Notes from a
Guantánamo survivor (*)
I left Guantánamo Bay in a very
similar way to my arrival five years earlier, hands
manacled to the waist, from the waist to my ankles,
and ankles to a bolt in the floor of the airplane.
My ears and eyes were covered, my head hooded, and
although I was the only detainee on that flight,
they drugged me and I was guarded by at least 10
soldiers. This time, however, my track suit was blue
instead of the orange of Guantánamo. Later they told
me that my military flight in a C-17 from Guantánamo
to my homeland’s Ramstein Air Base, Germany, cost
more than one million dollars.
When we landed, U.S. officers
removed the chains before handing me over to a
delegation of German officials. The U.S. officer
offered to handcuff my wrists again with a new pair
of plastic cuffs. But the German official in charge
energetically dismissed that idea, "He has not
committed any crime, he is a free man."
I was not a good high school student
in Bremen, but I remember learning that, after World
War II, the Americans insisted on trying war
criminals in Nuremberg and that the trials helped to
transform Germany into a democratic country. That’s
strange, I thought, while I was on the tarmac and
observed the Germans giving a basic lesson to the
Americans on the law of war.
How did I get to this point? This
Wednesday [January 11] is the 10th anniversary of
the opening of the detention camp on the U.S. naval
base in Guantánamo Bay, Cuba. I am not a terrorist.
I have never been a member of Al Qaeda nor have I
supported it. I don’t even understand its ideas. I
am the son of Turkish immigrants who came to Germany
in search of work. My father has worked for years in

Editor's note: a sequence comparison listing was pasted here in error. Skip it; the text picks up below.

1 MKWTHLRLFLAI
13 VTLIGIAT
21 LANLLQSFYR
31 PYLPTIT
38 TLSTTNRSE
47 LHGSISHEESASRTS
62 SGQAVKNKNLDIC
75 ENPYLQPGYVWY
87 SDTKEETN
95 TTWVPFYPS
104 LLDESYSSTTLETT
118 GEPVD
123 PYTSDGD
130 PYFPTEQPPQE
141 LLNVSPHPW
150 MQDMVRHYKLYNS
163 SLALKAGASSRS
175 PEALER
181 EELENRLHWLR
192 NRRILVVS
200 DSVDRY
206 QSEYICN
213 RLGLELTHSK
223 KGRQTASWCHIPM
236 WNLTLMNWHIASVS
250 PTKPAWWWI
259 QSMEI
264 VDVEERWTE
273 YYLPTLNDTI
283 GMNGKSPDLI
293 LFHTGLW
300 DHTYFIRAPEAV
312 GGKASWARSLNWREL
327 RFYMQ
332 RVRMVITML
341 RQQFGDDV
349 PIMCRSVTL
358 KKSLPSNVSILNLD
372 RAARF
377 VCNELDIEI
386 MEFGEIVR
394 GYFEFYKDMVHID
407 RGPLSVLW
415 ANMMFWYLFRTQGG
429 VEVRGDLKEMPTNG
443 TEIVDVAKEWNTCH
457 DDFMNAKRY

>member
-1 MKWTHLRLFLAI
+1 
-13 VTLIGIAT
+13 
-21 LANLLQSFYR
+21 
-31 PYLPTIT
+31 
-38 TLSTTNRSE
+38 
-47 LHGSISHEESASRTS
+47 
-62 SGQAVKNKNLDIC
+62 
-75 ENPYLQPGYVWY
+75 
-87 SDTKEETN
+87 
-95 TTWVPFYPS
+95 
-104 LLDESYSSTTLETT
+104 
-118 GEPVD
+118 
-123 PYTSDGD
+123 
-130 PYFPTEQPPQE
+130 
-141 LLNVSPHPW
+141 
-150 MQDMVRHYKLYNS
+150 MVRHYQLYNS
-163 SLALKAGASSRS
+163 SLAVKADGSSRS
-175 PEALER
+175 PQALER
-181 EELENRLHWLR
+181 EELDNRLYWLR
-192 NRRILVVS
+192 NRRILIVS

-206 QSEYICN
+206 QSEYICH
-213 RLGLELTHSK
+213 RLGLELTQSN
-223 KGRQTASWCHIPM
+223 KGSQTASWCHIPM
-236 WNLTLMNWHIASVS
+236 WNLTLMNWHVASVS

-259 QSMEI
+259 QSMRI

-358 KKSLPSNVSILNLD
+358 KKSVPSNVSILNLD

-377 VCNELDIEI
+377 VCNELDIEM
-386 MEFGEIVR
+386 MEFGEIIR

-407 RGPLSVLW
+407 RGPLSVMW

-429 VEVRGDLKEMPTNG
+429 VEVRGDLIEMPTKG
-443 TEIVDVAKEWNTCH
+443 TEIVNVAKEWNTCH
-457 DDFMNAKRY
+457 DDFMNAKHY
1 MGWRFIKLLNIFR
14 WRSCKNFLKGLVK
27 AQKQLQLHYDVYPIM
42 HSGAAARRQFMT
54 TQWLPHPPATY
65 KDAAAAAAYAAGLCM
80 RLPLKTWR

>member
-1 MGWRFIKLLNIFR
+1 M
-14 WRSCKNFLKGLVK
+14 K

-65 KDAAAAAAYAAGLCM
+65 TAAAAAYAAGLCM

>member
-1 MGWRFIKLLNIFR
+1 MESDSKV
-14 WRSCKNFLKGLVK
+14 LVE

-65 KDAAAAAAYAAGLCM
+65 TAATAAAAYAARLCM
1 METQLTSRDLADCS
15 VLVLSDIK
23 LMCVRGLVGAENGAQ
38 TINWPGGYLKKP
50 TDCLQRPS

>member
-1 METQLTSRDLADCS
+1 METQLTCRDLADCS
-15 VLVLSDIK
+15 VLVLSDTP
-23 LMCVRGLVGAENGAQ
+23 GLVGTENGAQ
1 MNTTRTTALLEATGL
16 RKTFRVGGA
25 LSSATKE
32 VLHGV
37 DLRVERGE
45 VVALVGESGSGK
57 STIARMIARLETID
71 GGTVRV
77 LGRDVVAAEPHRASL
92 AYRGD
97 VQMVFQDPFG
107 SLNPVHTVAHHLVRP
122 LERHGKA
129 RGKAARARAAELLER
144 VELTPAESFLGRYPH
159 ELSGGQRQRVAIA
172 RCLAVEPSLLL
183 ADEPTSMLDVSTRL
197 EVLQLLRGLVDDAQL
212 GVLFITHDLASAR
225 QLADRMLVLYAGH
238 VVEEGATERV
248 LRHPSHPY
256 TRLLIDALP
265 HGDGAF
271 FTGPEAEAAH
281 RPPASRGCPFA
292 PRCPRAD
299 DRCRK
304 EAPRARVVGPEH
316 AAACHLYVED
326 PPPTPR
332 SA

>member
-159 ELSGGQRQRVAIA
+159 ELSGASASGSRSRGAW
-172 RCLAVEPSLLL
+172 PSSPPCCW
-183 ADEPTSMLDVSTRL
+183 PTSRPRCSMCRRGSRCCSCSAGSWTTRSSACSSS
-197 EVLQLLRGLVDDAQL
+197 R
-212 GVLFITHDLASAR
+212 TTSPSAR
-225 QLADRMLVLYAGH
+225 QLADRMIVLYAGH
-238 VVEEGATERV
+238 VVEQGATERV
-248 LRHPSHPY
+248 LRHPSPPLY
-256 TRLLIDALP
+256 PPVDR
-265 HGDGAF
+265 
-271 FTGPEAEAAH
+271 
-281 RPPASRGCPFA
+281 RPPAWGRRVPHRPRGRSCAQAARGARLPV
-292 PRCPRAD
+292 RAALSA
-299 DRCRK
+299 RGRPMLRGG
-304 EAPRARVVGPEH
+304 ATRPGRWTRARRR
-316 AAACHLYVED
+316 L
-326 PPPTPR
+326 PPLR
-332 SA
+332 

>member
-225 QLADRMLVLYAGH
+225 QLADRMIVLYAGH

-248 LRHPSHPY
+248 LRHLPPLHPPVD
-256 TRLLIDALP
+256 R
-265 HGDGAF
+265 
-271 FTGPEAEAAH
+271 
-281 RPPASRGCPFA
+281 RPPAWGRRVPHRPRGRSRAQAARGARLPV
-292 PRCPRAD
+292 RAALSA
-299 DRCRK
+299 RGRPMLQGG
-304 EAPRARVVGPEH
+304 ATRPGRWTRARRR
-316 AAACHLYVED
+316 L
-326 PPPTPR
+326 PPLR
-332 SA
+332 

a Mercedes plant. In 2001, when I was 18 years old,
I married a devout Turkish woman and wanted to
discover more about Islam in order to lead a better
life. I didn’t have much money. Some of the old
people in my city suggested that I should travel to
Pakistan to learn to study the Koran with a
religious group in that country.
I made my plans just before 9/11. I
was 19 years old, I was naïve and didn’t believe
that the war in Afghanistan could have anything to
do with Pakistan or with my journey. So I just went
I was in Pakistan, on a public bus,
en route to the airport to return to Germany, when
the police halted the vehicle in which I was riding.
I was the only non-Pakistani on the bus – some
people joke how my red hair makes me look Irish –
and the police asked me to get off the bus so they
could check my papers and ask me some questions.
German journalists had told me that the same thing
had happened to them. I was not a journalist but a
tourist, I explained. The police detained me, but
promised that they would soon let me go to the
airport. After a few days, the Pakistanis handed me
over to U.S. officials. At that point, I felt
relived to be in American hands; the Americans, I
thought, would treat me fairly.
Later on I found out that the U.S.
paid a $3,000 reward for my person. I didn’t know it
then, but apparently the U.S. distributed thousands
of flyers all over Afghanistan, promising that
people who handed over alleged Taliban or Al Qaeda
members, would receive, according to the text of one
flyer, "enough money to take care of their families,
their village, their tribe for the rest of their
lives." As a result, many people ended up imprisoned
They took me to Kandahar in
Afghanistan, where the American interrogators put
the same questions to me for a number of weeks: